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As it turns out, paleontologists have found the FIRST ever fossilized dinosaur brain which dates back a staggering 133 million years. To the surprise of researchers, the small fossil still contains blood vessels, cortex and part of the membrane that surrounds the brain.
“The chances of preserving brain tissue are incredibly small, so the discovery of this specimen is astonishing,” said co-author Dr. Alex Liu of Cambridge’s Department of Earth Sciences
A Dinosaur Fossil collector by the name Jamie Hiscocks discovered in 2004 what appeared to be –a fossil that at first glance—a big boulder. More than 10 years later, a team of researchers from Britain and Australia has found that this is the first fossilized brain of a dinosaur.
With the aid of technology – scanning electron microscope — Paleontologists found that the fossil is extremely well preserved since it still contains the blood vessels and capillaries, cortex tissue, and even the meninges, the protective layers that attach the brain to the skull.
According to reports from the University of Cambridge, the fossilized brain is most likely from a species similar to Iguanodon: a large herbivorous dinosaur that lived during the Early Cretaceous Period, about 133 million years ago.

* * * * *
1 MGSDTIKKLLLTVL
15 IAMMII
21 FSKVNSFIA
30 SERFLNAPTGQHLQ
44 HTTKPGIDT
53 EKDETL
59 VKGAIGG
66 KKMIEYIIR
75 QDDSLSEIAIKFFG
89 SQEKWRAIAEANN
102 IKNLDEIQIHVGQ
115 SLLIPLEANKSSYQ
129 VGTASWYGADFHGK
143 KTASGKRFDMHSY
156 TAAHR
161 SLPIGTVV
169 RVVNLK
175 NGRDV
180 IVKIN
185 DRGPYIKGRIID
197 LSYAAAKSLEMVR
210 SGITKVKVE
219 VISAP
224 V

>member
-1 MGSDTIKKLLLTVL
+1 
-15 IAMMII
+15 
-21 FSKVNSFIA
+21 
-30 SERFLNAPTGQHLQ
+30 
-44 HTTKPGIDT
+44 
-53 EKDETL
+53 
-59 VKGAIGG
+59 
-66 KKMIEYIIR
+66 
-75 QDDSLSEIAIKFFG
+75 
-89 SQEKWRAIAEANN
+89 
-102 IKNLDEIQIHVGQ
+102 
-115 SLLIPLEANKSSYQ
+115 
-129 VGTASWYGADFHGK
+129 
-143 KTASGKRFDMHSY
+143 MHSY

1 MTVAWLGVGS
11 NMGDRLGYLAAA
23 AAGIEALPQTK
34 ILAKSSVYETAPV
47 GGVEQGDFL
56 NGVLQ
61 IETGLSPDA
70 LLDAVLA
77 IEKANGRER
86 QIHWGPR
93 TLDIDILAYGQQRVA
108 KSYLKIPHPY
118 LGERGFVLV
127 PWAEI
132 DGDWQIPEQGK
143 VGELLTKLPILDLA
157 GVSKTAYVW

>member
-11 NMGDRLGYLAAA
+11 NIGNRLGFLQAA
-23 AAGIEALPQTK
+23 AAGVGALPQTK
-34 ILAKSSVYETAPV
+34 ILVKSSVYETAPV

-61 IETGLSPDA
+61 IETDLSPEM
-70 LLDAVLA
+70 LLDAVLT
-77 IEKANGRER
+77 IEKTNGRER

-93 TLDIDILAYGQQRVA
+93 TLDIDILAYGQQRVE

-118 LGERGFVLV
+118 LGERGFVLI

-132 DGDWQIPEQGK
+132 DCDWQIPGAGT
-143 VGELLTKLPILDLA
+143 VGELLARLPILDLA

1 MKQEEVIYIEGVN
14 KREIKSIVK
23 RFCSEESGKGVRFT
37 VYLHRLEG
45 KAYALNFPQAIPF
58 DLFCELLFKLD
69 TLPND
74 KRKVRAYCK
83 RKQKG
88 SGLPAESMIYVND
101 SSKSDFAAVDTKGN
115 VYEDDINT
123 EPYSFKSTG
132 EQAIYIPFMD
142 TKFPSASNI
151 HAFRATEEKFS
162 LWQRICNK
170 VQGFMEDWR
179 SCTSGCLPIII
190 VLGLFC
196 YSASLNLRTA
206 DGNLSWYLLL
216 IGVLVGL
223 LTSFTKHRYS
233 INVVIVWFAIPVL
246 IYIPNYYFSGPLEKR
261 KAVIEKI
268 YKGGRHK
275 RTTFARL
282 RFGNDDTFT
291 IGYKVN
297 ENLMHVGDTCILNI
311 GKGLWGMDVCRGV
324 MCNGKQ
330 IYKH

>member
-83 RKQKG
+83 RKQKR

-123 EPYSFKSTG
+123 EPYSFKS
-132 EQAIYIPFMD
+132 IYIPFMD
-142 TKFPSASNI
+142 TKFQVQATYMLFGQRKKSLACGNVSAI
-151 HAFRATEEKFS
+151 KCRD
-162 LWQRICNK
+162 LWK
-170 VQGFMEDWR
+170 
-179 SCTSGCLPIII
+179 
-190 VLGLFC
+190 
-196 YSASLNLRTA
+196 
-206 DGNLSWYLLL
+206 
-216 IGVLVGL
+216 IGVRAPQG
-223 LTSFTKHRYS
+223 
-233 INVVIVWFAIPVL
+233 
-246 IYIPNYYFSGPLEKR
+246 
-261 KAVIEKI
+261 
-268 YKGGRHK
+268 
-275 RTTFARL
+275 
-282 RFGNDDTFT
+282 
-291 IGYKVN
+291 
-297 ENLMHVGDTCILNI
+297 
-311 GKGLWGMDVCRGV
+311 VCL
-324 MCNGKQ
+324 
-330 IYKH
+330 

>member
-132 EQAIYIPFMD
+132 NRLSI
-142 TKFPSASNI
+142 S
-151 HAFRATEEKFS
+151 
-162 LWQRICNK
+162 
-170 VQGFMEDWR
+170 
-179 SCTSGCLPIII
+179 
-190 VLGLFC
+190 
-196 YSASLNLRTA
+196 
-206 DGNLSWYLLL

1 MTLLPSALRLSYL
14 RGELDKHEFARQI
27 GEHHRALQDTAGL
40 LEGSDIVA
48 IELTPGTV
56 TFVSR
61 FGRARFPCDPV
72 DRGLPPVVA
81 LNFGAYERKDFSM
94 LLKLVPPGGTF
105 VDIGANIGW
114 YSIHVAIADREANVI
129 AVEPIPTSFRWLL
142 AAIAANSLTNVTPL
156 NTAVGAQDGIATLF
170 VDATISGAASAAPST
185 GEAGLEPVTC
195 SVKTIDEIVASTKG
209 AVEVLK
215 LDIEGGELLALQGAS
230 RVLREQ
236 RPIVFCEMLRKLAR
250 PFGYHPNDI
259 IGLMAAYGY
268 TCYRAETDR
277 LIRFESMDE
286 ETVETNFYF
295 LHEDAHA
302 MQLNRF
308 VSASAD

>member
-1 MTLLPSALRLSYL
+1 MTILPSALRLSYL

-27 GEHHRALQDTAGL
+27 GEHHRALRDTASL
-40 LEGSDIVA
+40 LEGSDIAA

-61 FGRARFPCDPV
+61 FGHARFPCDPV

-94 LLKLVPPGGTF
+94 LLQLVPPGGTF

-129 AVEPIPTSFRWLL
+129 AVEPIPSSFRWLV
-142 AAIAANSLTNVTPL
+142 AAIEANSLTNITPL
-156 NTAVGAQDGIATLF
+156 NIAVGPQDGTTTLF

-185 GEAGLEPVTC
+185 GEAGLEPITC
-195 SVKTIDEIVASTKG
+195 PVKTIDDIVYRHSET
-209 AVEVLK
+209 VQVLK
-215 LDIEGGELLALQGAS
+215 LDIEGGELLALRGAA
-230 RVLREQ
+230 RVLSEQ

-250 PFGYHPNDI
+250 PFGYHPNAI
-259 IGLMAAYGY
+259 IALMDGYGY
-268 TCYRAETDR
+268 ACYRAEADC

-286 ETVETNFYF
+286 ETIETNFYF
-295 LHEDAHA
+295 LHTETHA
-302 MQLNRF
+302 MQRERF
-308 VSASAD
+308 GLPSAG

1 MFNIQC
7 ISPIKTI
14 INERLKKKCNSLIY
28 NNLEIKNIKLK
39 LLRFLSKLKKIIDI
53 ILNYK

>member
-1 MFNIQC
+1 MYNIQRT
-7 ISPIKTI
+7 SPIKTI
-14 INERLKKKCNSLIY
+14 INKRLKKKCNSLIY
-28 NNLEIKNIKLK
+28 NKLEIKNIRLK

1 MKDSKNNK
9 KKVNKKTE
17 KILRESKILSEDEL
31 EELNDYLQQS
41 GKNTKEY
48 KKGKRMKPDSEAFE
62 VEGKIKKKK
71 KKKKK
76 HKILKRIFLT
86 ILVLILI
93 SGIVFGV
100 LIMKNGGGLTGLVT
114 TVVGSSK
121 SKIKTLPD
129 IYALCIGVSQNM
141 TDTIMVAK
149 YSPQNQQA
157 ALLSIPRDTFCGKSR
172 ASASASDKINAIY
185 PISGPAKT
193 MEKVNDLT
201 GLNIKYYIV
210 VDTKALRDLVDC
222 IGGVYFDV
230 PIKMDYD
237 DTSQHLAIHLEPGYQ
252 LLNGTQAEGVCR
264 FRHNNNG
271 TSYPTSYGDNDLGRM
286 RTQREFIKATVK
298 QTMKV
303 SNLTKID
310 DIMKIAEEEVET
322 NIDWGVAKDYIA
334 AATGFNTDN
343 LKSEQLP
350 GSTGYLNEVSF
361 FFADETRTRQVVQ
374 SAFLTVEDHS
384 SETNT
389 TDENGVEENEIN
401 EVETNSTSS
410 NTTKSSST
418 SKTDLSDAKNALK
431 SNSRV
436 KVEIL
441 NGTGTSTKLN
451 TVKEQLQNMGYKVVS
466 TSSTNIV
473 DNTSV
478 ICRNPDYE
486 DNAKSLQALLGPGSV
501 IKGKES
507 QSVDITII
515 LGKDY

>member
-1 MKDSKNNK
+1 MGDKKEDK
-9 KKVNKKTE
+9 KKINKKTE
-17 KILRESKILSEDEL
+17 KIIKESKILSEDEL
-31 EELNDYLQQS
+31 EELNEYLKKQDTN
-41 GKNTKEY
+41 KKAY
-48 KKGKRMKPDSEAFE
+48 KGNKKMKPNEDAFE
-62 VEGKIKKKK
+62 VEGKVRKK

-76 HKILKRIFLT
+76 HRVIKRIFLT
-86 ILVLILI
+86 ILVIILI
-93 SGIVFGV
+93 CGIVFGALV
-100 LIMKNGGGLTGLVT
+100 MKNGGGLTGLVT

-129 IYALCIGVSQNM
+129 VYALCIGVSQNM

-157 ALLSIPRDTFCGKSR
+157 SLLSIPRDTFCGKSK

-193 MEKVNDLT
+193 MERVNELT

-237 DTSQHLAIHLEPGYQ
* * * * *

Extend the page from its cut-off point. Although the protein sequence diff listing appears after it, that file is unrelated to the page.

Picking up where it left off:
This is extremely surprising.
Experts indicate that the reason why this particular piece of brain tissue was so well preserved is because it was kept in a highly acid and lox-oxygen body of water, similar to a swamp, shortly after the dinosaur died.
This is the main reason why the soft tissue was able to ‘survive’ for so long as it became mineralized before it decayed away completely.
“What we think happened is that this particular dinosaur died in or near a body of water, and its head ended up partially buried in the sediment at the bottom,” said Norman. “Since the water had little oxygen and was very acidic, the soft tissues of the brain were likely preserved and cast before the rest of its body was buried in the sediment.”
“I have always believed I had something special. I noticed there was something odd about the preservation, and soft tissue preservation did go through my mind. Martin realized its potential significance right at the beginning, but it wasn’t until years later that its true significance came to be realized,” said paper co-author Jamie Hiscocks, the man who discovered the specimen. “In his initial email to me, Martin asked if I’d ever heard of dinosaur brain cells being preserved in the fossil record. I knew exactly what he was getting at. I was amazed to hear this coming from a world renowned expert like him.”
Paleontologists have underlined that high-resolution scanning techniques have confirmed something that experts believed in the past: Dinosaurs most likely had brains similar to birds and crocodiles.
This discovery has served as a very important reminder that experts need to be more careful and comprehensive with fossils they come across as they can never know for sure what is inside.